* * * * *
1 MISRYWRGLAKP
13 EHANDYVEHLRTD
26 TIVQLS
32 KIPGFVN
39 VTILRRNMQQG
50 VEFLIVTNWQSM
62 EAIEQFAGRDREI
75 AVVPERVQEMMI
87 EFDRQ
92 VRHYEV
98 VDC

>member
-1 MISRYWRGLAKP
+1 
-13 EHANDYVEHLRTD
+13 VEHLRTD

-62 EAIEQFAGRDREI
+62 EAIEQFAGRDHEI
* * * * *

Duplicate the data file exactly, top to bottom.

1 MISRYWRGLAKP
13 EHANDYVEHLRTD
26 TIVQLS
32 KIPGFVN
39 VTILRRNMQQG
50 VEFLIVTNWQSM
62 EAIEQFAGRDREI
75 AVVPERVQEMMI
87 EFDRQ
92 VRHYEV
98 VDC

>member
-1 MISRYWRGLAKP
+1 
-13 EHANDYVEHLRTD
+13 VEHLRTD

-62 EAIEQFAGRDREI
+62 EAIEQFAGRDHEI